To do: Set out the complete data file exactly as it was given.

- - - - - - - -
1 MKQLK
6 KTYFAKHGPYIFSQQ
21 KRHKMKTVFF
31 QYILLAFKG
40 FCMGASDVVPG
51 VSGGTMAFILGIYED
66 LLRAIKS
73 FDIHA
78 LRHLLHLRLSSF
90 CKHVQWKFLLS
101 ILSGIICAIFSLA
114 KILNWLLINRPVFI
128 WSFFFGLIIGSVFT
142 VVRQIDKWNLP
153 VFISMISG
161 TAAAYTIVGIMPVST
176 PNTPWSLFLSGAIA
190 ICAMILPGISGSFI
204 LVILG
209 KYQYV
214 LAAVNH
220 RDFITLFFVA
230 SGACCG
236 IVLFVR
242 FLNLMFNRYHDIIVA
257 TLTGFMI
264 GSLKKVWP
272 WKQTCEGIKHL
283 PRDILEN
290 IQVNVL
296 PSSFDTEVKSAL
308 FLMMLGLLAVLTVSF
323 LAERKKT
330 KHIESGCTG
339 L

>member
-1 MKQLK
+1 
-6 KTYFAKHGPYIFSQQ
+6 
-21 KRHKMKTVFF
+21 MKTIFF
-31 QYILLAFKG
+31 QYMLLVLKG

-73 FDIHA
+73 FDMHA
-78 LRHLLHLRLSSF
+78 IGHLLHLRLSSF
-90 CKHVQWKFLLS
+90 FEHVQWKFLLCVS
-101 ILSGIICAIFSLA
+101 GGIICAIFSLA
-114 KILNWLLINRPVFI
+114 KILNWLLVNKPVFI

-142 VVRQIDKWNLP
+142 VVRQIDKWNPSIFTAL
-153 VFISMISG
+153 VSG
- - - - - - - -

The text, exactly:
1 MKQLK
6 KTYFAKHGPYIFSQQ
21 KRHKMKTVFF
31 QYILLAFKG
40 FCMGASDVVPG
51 VSGGTMAFILGIYED
66 LLRAIKS
73 FDIHA
78 LRHLLHLRLSSF
90 CKHVQWKFLLS
101 ILSGIICAIFSLA
114 KILNWLLINRPVFI
128 WSFFFGLIIGSVFT
142 VVRQIDKWNLP
153 VFISMISG
161 TAAAYTIVGIMPVST
176 PNTPWSLFLSGAIA
190 ICAMILPGISGSFI
204 LVILG
209 KYQYV
214 LAAVNH
220 RDFITLFFVA
230 SGACCG
236 IVLFVR
242 FLNLMFNRYHDIIVA
257 TLTGFMI
264 GSLKKVWP
272 WKQTCEGIKHL
283 PRDILEN
290 IQVNVL
296 PSSFDTEVKSAL
308 FLMMLGLLAVLTVSF
323 LAERKKT
330 KHIESGCTG
339 L

>member
-1 MKQLK
+1 
-6 KTYFAKHGPYIFSQQ
+6 
-21 KRHKMKTVFF
+21 MKTIFF
-31 QYILLAFKG
+31 QYMLLVLKG

-73 FDIHA
+73 FDMHA
-78 LRHLLHLRLSSF
+78 IGHLLHLRLSSF
-90 CKHVQWKFLLS
+90 FEHVQWKFLLCVS
-101 ILSGIICAIFSLA
+101 GGIICAIFSLA
-114 KILNWLLINRPVFI
+114 KILNWLLVNKPVFI

-142 VVRQIDKWNLP
+142 VVRQIDKWNPSIFTAL
-153 VFISMISG
+153 VSG